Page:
Holographic Universe: Fermilab to Probe Smallest Space-Time Scales

Conceptual design of the Fermilab holometer (Fermilab)
Conceptual design of the Fermilab holometer (Fermilab)

During the hunt for the predicted ripples in space-time — known as gravitational waves — physicists stumbled across a rather puzzling phenomenon. Last year, I reported about the findings of scientists using the GEO600 experiment in Germany. Although the hi-tech piece of kit hadn’t turned up evidence for the gravitational waves it was seeking, it did turn up a lot of noise.

Before we can understand what this “noise” is, we need to understand how equipment designed to look for the space-time ripples caused by collisions between black holes and supernova explosions.

Gravitational wave detectors are incredibly sensitive to the tiniest change in distance. For example, the GEO600 experiment can detect a fluctuation of an atomic radius over a distance from the Earth to the Sun. This is achieved by firing a laser down a 600 meter long tube where it is split, reflected and directed into an interferometer. The interferometer can detect the tiny phase shifts in the two beams of light predicted to occur should a gravitational wave pass through our local volume of space. This wave is theorized to slightly change the distance between physical objects. Should GEO600 detect a phase change, it could be indicative of a slight change in distance, thus the passage of a gravitational wave.

While looking out for a gravitational wave signal, scientists at GEO600 noticed something bizarre. There was inexplicable static in the results they were gathering. After canceling out all artificial sources of the noise, they called in the help of Fermilab’s Craig Hogan to see if his expertise of the quantum world help shed light on this anomalous noise. His response was as baffling as it was mind-blowing. “It looks like GEO600 is being buffeted by the microscopic quantum convulsions of space-time,” Hogan said.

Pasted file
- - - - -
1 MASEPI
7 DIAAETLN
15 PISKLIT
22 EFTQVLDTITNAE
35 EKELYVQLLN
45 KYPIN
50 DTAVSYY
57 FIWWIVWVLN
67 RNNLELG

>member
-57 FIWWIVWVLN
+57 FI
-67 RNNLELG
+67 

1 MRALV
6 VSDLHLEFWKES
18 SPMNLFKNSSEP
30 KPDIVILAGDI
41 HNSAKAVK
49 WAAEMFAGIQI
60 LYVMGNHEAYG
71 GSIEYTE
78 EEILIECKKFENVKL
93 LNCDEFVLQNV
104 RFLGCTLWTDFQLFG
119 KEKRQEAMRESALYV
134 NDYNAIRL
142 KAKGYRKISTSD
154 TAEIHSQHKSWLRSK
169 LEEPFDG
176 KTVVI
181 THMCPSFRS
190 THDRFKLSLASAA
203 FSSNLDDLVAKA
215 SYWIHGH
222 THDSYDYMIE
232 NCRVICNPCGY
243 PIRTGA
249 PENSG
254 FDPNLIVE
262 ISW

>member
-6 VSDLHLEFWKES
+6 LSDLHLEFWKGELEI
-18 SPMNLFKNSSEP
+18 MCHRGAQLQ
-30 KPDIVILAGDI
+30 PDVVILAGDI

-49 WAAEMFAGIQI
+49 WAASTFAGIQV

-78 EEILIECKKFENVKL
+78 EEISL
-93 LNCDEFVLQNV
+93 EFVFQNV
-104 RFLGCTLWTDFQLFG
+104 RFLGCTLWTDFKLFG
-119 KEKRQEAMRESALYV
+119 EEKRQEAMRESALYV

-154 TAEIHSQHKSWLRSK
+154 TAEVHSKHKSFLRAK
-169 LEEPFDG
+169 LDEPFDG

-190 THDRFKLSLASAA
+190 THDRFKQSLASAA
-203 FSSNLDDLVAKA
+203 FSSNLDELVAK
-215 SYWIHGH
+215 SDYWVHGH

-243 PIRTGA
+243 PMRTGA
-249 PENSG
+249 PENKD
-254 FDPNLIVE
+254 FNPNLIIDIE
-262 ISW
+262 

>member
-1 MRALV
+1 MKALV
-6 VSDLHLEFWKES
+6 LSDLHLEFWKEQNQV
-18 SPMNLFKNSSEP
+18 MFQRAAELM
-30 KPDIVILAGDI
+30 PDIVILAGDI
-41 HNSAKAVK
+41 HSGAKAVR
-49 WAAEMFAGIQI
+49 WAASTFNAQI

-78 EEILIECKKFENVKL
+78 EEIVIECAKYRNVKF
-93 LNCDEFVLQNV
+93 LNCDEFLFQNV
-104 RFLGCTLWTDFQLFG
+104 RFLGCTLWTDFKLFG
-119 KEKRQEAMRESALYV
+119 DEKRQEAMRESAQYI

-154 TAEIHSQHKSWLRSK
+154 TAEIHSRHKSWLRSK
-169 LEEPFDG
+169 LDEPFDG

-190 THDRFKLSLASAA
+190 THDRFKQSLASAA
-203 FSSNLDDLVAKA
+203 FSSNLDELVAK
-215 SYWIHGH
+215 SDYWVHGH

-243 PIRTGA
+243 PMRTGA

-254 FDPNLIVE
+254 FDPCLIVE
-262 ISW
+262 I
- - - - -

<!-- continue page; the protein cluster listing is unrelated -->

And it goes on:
Come again?

The signal being detected by GEO600 isn’t a noise source that’s been overlooked, Hogan believes GEO600 is seeing quantum fluctuations in the fabric of space-time itself. This is where things start to get a little freaky.

According to Einstein’s view on the universe, space-time should be smooth and continuous. However, this view may need to be modified as space-time may be composed of quantum “points” if Hogan’s theory is correct. At its finest scale, we should be able to probe down the “Planck length” which measures 10-35 meters. But the GEO600 experiment detected noise at scales of less than 10-15 meters.

As it turns out, Hogan thinks that noise at these scales are caused by a holographic projection from the horizon of our universe. A good analogy is to think about how an image becomes more and more blurry or pixelated the more you zoom in on it. The projection starts off at Planck scale lengths at the Universe’s event horizon, but its projection becomes blurry in our local space-time. This hypothesis comes out of black hole research where the information that falls into a black hole is “encoded” in the black hole’s event horizon. For the holographic universe to hold true, information must be encoded in the outermost reaches of the Universe and it is projected into our 3 dimensional world.

But how can this hypothesis be tested? We need to boost the resolution of a gravitational wave detector-type of kit. Enter the “Holometer.”